European Journal of Social Theory 9 (2):205-221 (2006)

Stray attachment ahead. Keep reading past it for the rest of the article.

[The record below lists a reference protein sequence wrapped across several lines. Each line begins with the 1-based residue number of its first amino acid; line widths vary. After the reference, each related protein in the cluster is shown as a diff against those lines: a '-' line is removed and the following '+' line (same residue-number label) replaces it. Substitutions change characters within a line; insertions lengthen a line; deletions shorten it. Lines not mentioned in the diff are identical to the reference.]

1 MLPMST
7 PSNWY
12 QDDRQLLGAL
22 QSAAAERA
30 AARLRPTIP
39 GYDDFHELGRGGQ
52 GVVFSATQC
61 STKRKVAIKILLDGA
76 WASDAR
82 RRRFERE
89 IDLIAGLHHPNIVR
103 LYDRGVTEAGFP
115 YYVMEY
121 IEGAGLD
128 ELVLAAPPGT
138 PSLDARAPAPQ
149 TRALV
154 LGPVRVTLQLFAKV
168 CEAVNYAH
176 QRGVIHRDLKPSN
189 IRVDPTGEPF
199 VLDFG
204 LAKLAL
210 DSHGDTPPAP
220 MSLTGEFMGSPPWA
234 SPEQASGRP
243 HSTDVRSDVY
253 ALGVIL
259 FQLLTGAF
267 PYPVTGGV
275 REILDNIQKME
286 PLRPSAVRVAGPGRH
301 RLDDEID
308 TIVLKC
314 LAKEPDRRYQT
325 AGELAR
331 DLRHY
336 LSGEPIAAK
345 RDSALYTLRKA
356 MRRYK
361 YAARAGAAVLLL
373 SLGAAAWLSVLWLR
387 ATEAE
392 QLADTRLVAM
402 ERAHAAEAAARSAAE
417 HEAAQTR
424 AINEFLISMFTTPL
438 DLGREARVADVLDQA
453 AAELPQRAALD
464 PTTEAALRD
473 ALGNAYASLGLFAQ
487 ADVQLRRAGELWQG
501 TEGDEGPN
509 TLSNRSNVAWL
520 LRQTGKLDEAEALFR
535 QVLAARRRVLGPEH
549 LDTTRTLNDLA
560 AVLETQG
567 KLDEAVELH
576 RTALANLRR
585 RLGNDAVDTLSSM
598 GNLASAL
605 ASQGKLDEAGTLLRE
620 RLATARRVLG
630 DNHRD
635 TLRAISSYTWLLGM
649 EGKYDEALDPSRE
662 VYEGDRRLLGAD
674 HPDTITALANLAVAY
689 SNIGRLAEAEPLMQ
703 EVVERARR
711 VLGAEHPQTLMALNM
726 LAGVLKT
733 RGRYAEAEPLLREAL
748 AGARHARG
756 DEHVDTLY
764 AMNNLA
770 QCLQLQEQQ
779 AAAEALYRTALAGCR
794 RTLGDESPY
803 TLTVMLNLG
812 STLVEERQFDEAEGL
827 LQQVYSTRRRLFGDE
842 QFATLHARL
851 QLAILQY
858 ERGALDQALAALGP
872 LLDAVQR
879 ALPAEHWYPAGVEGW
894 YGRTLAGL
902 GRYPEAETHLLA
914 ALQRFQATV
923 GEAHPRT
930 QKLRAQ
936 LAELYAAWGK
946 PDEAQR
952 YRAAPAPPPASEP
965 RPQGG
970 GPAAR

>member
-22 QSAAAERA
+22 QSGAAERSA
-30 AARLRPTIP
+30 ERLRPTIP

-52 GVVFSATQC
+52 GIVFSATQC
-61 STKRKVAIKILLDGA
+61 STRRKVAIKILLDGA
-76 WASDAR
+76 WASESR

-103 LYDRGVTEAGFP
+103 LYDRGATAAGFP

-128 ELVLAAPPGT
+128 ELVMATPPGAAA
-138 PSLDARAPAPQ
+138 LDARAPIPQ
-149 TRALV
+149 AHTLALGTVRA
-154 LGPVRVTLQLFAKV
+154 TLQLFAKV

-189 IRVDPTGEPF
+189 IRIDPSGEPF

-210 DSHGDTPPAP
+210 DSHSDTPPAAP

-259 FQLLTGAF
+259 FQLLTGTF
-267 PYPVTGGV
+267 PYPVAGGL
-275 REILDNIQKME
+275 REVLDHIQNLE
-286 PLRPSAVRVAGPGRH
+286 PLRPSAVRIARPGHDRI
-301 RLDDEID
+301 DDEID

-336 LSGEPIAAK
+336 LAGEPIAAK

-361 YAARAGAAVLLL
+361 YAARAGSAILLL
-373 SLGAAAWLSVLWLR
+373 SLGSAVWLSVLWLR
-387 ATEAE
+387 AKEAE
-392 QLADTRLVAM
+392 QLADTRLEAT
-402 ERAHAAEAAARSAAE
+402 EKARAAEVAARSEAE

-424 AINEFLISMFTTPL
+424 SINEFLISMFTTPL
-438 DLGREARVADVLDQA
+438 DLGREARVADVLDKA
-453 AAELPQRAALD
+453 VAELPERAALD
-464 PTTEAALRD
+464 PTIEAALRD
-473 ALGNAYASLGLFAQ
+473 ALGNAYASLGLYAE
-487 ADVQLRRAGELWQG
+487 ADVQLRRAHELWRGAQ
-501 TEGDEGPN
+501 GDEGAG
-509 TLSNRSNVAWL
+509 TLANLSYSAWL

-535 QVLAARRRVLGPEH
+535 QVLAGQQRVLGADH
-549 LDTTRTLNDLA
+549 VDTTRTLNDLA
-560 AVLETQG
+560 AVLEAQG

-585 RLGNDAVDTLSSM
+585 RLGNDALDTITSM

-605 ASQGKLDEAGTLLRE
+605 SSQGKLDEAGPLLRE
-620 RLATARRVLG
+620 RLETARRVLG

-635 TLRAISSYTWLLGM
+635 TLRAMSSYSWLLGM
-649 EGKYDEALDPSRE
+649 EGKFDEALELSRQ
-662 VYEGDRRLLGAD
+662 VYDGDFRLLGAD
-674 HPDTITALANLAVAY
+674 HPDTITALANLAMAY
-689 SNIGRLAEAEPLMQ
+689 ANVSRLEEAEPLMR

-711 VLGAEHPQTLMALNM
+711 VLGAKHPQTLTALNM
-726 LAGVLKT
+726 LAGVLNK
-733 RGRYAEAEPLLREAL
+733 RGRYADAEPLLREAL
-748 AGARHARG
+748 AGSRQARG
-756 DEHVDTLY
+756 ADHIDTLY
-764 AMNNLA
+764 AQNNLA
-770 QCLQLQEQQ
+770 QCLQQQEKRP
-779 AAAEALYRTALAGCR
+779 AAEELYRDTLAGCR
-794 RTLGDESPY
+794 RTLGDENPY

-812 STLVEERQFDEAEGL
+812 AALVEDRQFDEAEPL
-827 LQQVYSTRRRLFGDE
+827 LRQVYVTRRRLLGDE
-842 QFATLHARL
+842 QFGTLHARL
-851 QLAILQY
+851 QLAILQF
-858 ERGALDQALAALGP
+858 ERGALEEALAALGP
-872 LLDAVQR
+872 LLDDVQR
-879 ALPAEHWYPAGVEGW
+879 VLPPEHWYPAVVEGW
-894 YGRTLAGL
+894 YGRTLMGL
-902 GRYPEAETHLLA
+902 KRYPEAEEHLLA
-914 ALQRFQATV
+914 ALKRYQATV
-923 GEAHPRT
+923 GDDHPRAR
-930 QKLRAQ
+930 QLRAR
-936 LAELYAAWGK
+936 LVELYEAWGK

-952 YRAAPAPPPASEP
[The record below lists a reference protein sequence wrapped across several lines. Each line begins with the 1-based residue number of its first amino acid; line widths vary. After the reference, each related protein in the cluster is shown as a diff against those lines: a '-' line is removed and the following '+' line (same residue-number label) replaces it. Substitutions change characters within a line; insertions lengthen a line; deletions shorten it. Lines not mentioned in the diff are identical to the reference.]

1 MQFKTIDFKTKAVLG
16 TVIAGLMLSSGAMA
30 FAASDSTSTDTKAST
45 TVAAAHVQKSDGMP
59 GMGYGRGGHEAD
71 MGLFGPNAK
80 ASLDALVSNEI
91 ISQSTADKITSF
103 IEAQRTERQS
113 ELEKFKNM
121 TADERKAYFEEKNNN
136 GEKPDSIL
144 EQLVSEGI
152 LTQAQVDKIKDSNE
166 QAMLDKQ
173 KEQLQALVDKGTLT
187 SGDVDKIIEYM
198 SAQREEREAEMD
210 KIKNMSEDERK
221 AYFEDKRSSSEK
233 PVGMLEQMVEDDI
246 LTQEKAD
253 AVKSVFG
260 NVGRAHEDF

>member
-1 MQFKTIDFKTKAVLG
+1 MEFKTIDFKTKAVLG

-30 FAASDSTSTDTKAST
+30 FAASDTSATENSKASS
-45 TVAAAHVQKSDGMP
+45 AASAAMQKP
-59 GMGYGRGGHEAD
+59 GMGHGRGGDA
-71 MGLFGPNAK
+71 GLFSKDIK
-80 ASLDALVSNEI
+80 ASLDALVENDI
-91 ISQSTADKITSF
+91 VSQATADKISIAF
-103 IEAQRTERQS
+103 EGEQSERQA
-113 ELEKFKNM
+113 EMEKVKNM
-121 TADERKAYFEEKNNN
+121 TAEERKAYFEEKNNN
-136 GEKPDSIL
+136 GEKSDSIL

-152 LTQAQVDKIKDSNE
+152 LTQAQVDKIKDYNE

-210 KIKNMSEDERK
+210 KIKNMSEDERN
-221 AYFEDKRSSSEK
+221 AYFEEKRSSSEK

Abstract‘Borders’ will be in the twenty-first century what ‘frontiers’ where in the nineteenth. Frontiers were conceived as the line indicating the last point in the relentless march of civilization. On the one side of the frontiers was civilization; on the other, nothing; just barbarism or emptiness. The march of civilization and the idea of the frontiers created a geographic and bodygraphic divide. Certain areas of the planet were designated as the location of the barbarians, and since the eighteenth century, of the primitives. In one stroke, bodies were classified and assigned a given place on the planet. But who had the authority to enact such a classification, and what was the logic of that classification? Furthermore, the classification of the world by region, and the link established between regions and people inhabiting them, was parallel to the march of civilization and companions of it: on the other side of the epistemic frontiers, people do not think or theorize; hence, one of the reasons they were considered barbarians.
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